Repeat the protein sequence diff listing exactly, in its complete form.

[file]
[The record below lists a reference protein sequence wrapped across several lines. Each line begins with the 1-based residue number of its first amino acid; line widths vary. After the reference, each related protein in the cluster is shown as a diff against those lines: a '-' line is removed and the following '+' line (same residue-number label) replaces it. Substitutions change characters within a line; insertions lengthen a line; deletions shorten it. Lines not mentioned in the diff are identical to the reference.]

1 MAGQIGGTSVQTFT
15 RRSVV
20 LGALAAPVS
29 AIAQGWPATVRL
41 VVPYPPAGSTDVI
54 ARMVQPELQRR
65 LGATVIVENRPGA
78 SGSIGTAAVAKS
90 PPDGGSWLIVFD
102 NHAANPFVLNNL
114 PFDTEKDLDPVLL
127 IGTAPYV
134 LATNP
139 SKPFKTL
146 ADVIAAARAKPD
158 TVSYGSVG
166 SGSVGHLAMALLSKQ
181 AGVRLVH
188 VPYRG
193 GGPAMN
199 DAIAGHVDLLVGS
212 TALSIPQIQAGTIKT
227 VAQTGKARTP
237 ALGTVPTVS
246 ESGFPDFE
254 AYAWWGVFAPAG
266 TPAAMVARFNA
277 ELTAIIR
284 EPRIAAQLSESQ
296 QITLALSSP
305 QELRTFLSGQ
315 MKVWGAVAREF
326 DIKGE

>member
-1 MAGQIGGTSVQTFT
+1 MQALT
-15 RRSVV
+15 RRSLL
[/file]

[The record below lists a reference protein sequence wrapped across several lines. Each line begins with the 1-based residue number of its first amino acid; line widths vary. After the reference, each related protein in the cluster is shown as a diff against those lines: a '-' line is removed and the following '+' line (same residue-number label) replaces it. Substitutions change characters within a line; insertions lengthen a line; deletions shorten it. Lines not mentioned in the diff are identical to the reference.]

1 MAGQIGGTSVQTFT
15 RRSVV
20 LGALAAPVS
29 AIAQGWPATVRL
41 VVPYPPAGSTDVI
54 ARMVQPELQRR
65 LGATVIVENRPGA
78 SGSIGTAAVAKS
90 PPDGGSWLIVFD
102 NHAANPFVLNNL
114 PFDTEKDLDPVLL
127 IGTAPYV
134 LATNP
139 SKPFKTL
146 ADVIAAARAKPD
158 TVSYGSVG
166 SGSVGHLAMALLSKQ
181 AGVRLVH
188 VPYRG
193 GGPAMN
199 DAIAGHVDLLVGS
212 TALSIPQIQAGTIKT
227 VAQTGKARTP
237 ALGTVPTVS
246 ESGFPDFE
254 AYAWWGVFAPAG
266 TPAAMVARFNA
277 ELTAIIR
284 EPRIAAQLSESQ
296 QITLALSSP
305 QELRTFLSGQ
315 MKVWGAVAREF
326 DIKGE

>member
-1 MAGQIGGTSVQTFT
+1 MQALT
-15 RRSVV
+15 RRSLL